• Johnboy says:

      This is exactly right.

      There was a time when airing all the PMD allegations was a useful stick for some to wield against Iran, and so Amano faithfully aired that dirty linen in public.

      You know, around 2011.

      Those PMD allegations are now as much an impediment to their aims post-JCPOA as they were useful to those same people back in the Lets-Confront-Iran world of 2011.

      What to do?
      What to do?
      What to do?

      Well, Amano is as much a “team player” in 2015 as he was back in 2011, and so if a new “retractive report” is required, well, wheel him up to the microphone. He knows what to do.

      So was that 2011 report a compendium of compelling truths?
      Who cares. It served its purpose.

      Does this 2015 report now reveal some “truths” to be less that compelling?
      Who cares. It serves its purpose.

      And, let’s face it, it serves only one purpose: to allow the proponents of that report in 2011 to now walk away from it without any recriminations.

      Personally, I think that’s very wrong. I think there should be a lot of recriminations within the IAEA for that monumental error of judgement in 2011.

      Starting with – but not limited to – the Director General.

      • etienne marais says:

        Listen to this podcast:

        This is how the wonks do “analysis”. Its all high-pitched, giggling, speculation, no information -add, other than what anyone can find on wikipedia. From there onwards it’s a succession of shrill and excited leaps of the imagination, until their shrieking stacatto ejaculates into a call to kinetic action. This round is about Russia, but it sickens me to think that it is exactly this sort of playground sophistry that almost led to a war against Iran. How anybody in any technical domain can take their juvenile sleuthing seriously, defies logic (and good tatste). That they have an audience at all, is as serious an indictment on American society as is Donald Trump’s preliminary success in the Presidential campaign. By “them” and “their”, I should clarify, that I mean, mostly, Jeffrey Lewis (and all seven of his voice pitches, i.e. excluding the one that only baby cats can hear).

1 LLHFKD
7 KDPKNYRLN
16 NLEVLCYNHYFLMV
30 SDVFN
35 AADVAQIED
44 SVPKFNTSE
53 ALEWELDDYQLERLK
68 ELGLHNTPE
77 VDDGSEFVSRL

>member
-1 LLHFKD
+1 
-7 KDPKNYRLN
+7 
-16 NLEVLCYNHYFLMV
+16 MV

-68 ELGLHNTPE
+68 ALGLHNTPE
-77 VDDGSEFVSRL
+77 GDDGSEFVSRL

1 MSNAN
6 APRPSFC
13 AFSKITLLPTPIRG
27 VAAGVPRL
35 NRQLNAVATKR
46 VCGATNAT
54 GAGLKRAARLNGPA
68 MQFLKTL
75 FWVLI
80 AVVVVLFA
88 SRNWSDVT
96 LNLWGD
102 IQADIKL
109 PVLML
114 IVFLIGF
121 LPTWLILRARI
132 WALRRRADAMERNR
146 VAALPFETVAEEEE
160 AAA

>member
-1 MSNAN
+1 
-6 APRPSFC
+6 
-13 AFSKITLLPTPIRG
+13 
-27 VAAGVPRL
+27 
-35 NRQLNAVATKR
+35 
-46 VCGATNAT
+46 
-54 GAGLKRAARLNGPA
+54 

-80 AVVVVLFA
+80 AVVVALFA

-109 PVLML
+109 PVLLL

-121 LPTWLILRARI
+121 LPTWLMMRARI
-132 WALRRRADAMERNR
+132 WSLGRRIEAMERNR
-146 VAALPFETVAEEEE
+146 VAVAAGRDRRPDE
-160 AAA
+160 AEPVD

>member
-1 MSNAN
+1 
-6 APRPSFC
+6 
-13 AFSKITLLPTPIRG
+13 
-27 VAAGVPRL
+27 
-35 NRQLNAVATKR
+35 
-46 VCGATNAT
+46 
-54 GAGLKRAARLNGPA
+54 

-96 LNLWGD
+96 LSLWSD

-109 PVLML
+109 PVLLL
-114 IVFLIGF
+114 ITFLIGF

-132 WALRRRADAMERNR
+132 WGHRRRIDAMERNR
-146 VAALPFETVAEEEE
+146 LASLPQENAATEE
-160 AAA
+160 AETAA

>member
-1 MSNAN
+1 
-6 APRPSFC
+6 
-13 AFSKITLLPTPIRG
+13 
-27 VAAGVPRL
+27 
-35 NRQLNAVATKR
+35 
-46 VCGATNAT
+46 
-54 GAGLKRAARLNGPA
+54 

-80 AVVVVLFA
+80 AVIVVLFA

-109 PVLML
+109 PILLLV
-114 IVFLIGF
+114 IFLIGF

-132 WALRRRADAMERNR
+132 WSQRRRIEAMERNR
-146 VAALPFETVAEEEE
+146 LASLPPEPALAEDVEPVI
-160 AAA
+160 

• Johnboy says:

        But it’s not just Lewis: the arms control community appears to suffer badly from group-think, to the point where many wonks can’t imagine ever questioning their preconceptions.

        Or even recognizing that they have preconceptions.

        Here, an example in miniature:

        Note the post by Scott Monje pointing (correctly) to an odd statement in the IAEA report i.e. the IAEA saw some weapons related research programs continuing up until 2009, even though all were supposed to be canned in 2003.

        Note also Andreas Persbo’s “interested reply”, where he posits various But I Never Got That Memo! excuses, or simple “bureaucratic inertia” as possible explanations how those programs continued after that 2003 cut-off.

        But neither questions a basic assumption i.e. the IAEA was infallible in identifying research that was “related to the development of a nuclear explosive device”.

        Because there is another, much simpler, explanation i.e. a research program that sailed through 2003 unscathed was probably never “nuke related”, even if the IAEA believed otherwise.

        As in: they were “false positives” that the IAEA had incorrectly placed in the left-hand column of its Naughty or Nice Ledger.

        That’s not where group-think thinking would ever take you, but it is nonetheless an idea well worth considering.

        But not by Monje, apparently.

        And certainly not by Persbo, to whom the very idea appears to be unimaginable.

  9. yousaf says:

    fyi, 2 former senior IAEA officials who have first-hand knowledge of the PMD file weigh in, over at SIPRI:

    • Johnboy says:

      Yes, an interesting read.

      It correctly points out that the current ad-hoc method of accepting intelligence from “member states” leaves the IAEA wide open to manipulation by intelligence agencies and, therefore, greatly increases the risk of politicization of the organization.

      The recommendations make much sense, especially as it places the onus on the “member state” to defend its own allegations. Put up or shut up, dudes.

      It would also make it much more difficult for the Director General to dig a hole for himself, as this one did by promulgating allegations without himself being in a position to release the evidence.

      Only an incompetent allows himself to be manoeuvred into that position.

      And – let’s face it – any organization should have mechanisms in place to protect its reputation from the self-inflicted damage of its own incompetent employees.